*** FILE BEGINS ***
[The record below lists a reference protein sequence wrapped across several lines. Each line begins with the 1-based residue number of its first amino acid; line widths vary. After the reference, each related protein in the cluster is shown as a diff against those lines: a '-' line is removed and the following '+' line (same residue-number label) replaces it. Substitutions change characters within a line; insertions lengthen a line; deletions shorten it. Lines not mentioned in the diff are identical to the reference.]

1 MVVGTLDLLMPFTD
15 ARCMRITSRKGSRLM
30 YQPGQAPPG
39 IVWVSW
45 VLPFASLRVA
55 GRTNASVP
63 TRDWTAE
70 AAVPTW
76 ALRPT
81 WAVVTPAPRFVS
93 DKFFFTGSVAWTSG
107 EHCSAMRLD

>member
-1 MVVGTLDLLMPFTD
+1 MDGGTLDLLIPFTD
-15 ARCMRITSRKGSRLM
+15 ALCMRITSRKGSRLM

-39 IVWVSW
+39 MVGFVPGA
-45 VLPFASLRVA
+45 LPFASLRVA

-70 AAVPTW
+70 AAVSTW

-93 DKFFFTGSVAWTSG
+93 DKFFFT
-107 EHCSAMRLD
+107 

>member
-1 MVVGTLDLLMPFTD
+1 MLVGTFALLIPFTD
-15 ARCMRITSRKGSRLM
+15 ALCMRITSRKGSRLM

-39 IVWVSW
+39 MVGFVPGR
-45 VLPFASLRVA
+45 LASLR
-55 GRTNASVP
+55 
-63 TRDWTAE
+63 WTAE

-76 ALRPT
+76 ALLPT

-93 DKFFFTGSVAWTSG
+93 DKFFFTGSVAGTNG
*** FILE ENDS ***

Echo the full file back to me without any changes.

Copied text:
[The record below lists a reference protein sequence wrapped across several lines. Each line begins with the 1-based residue number of its first amino acid; line widths vary. After the reference, each related protein in the cluster is shown as a diff against those lines: a '-' line is removed and the following '+' line (same residue-number label) replaces it. Substitutions change characters within a line; insertions lengthen a line; deletions shorten it. Lines not mentioned in the diff are identical to the reference.]

1 MVVGTLDLLMPFTD
15 ARCMRITSRKGSRLM
30 YQPGQAPPG
39 IVWVSW
45 VLPFASLRVA
55 GRTNASVP
63 TRDWTAE
70 AAVPTW
76 ALRPT
81 WAVVTPAPRFVS
93 DKFFFTGSVAWTSG
107 EHCSAMRLD

>member
-1 MVVGTLDLLMPFTD
+1 MDGGTLDLLIPFTD
-15 ARCMRITSRKGSRLM
+15 ALCMRITSRKGSRLM

-39 IVWVSW
+39 MVGFVPGA
-45 VLPFASLRVA
+45 LPFASLRVA

-70 AAVPTW
+70 AAVSTW

-93 DKFFFTGSVAWTSG
+93 DKFFFT
-107 EHCSAMRLD
+107 

>member
-1 MVVGTLDLLMPFTD
+1 MLVGTFALLIPFTD
-15 ARCMRITSRKGSRLM
+15 ALCMRITSRKGSRLM

-39 IVWVSW
+39 MVGFVPGR
-45 VLPFASLRVA
+45 LASLR
-55 GRTNASVP
+55 
-63 TRDWTAE
+63 WTAE

-76 ALRPT
+76 ALLPT

-93 DKFFFTGSVAWTSG
+93 DKFFFTGSVAGTNG